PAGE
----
Intense! Severely bullied at his old school, Michael's transferred to a new school, where he's shared his main escape with his only friend, Francis -- an imaginary world called Evgard. When Michael believes Francis has been deceiving him and using his confidences to mock him to other kids, he makes a counter-betrayal in turn -- one that's especially dangerous for Francis.
This brilliantly evoked Michael's state of mind, the paranoia and mistrust and the denial of damage, making himself not feel anything so he couldn't feel humiliation or pain. And it's not heroic, it's bitter. Michael sees a kid being bullied and thinks the best he can do is turn away so the kid doesn't have a witness (so Michael doesn't have to be reminded), and Francis steps in, unafraid, and Michael thinks it's just because he doesn't know what he has to be afraid of. The survival tactics of silence and pride. The inarticulateness -- you can't speak when you push all of yourself down. The unconscious homophobia, too -- even when Francis points it out, Michael doesn't get it, he's self-centered with the self-centeredness of the suffering, he can't see most of the suffering he inflicts. Michael is not really a nice guy, even though he doesn't intend most of the damage he does.
And the fantasy world of Evgard reflects the main action, sometimes subtly and sometimes directly, but never in a clunky way. Those chapters in themselves make a really good fantasy/historical novel in the vein of Rosemary Sutcliff. I had expected to like them best when I started, I love shared fantasy worlds in novels, but in fact I was slightly more interested in them as reflections of the main narrative than I was in them as narrative in itself--but only slightly. (The mixture of Michael and Francis -- the unconscious privilege and the real kindness that shape both Francis and Columen are brilliantly done, and what the whole story implies about what Francis and Michael notice consciously or unconsciously about each other, wow.)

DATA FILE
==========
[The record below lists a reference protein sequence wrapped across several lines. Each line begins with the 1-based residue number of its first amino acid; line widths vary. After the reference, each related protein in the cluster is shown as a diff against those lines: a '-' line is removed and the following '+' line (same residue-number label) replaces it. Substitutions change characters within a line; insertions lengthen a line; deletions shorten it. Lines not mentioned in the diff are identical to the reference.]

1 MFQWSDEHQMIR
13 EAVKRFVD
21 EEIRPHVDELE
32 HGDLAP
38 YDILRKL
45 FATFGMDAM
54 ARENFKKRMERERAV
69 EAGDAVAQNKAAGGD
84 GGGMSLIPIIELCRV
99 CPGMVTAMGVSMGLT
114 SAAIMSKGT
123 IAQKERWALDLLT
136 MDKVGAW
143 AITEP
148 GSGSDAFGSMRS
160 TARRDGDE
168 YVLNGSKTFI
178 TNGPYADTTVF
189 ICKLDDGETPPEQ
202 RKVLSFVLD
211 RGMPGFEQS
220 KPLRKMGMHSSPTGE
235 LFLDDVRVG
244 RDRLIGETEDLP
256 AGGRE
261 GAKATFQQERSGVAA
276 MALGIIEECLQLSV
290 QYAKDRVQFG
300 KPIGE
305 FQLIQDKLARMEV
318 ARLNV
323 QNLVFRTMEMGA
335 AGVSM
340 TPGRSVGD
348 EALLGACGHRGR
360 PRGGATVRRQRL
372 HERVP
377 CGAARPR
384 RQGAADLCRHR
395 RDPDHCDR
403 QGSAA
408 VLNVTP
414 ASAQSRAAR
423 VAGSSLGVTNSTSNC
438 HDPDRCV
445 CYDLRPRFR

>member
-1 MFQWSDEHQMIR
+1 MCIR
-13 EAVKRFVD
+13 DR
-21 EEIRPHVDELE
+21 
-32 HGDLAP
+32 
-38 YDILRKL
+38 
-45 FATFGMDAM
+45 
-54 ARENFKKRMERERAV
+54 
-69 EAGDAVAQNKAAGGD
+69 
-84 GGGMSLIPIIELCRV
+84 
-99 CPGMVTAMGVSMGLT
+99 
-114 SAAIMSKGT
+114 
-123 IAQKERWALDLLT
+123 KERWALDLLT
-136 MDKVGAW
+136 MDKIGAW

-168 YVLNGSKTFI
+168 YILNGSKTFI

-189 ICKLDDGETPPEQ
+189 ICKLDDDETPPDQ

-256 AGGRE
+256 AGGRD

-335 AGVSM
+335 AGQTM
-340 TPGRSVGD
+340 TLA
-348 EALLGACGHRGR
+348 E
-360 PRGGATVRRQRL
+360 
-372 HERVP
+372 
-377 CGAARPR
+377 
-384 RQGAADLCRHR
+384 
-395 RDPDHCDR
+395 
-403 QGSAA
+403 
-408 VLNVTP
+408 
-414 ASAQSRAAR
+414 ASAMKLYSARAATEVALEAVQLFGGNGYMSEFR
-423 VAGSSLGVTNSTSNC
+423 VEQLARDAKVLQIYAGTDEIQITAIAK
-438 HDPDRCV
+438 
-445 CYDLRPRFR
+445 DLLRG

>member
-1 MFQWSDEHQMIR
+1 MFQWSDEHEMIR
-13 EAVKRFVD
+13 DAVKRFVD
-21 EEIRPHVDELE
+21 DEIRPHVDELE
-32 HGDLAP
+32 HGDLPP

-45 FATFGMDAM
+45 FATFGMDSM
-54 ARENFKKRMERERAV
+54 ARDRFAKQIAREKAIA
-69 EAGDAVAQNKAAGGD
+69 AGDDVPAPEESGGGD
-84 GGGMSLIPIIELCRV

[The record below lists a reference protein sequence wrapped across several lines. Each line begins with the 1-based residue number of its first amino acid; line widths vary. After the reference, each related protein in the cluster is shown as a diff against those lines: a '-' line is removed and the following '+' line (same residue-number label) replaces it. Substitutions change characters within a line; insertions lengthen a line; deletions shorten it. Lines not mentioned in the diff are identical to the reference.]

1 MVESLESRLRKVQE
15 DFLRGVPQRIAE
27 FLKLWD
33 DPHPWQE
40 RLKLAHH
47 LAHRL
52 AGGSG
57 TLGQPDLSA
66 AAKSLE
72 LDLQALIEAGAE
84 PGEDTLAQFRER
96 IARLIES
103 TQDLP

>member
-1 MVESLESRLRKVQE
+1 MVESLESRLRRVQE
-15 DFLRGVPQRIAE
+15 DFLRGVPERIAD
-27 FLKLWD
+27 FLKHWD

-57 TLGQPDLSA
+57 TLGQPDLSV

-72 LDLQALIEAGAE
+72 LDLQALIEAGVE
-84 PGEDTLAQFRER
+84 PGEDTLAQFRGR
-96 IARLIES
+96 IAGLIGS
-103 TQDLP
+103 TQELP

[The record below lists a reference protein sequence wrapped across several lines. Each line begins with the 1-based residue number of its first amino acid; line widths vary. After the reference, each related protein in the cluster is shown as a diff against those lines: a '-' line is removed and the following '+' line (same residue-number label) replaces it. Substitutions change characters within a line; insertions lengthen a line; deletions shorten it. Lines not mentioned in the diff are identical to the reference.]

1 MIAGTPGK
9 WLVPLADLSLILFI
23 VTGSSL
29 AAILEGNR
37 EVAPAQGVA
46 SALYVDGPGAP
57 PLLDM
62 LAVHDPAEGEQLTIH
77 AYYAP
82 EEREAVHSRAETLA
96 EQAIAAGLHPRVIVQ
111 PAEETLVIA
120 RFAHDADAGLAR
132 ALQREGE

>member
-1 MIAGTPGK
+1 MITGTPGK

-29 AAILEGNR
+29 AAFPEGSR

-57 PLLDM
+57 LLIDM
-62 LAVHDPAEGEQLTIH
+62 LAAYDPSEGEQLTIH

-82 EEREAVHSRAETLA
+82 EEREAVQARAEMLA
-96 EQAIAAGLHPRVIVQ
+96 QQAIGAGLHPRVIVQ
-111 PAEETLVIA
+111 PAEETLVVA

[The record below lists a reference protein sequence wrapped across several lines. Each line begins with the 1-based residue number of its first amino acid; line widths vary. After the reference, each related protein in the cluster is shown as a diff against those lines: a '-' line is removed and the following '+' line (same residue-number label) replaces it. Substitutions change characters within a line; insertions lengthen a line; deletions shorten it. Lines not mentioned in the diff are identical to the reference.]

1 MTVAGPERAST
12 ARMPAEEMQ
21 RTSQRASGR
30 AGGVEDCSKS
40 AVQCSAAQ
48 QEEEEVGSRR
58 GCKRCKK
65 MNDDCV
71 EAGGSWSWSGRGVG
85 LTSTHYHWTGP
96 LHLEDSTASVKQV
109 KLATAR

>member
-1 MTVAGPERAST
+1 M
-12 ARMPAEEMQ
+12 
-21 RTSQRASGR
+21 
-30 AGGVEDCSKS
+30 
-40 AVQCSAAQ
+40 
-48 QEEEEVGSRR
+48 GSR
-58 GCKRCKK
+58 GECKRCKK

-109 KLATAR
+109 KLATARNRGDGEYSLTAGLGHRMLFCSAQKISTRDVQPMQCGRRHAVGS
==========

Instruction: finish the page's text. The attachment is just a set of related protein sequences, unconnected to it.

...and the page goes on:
A lot of reviewers mentioned that Michael's inability to ask or say the obvious things was implausible, and that his endless angst got on their nerves. For most of the book, I disagreed -- I mean, yes, it wore on me a little, but it felt like a very real (very familiar) mindset, where you can't see an out and you end up just burying yourself in it, when you get self-destructive just because you are so used to people trying to destroy you. Then about three-quarters of the way through, there was a conversation where -- well, for once I felt like the natural thing for Michael to do would be to shout out what he meant, instead of stammering and avoiding it; I could really feel the plot contrivance there. But it doesn't destroy the emotional power and the thoughtfulness of the book.
This seems to have done well in the UK, but sunk like a stone in the US -- no paperback edition, no publication of the author's later books. I am going to have to try to scarf up the rest of Collins' books used, or see if UK bookstores will sell me ebooks.
(This was one of the two books GR Recommendations suggested that I hadn't already read or already decided to read or already decided not to read; in fact, I don't think I'd heard of the book before. Well done, GR Recommendations!)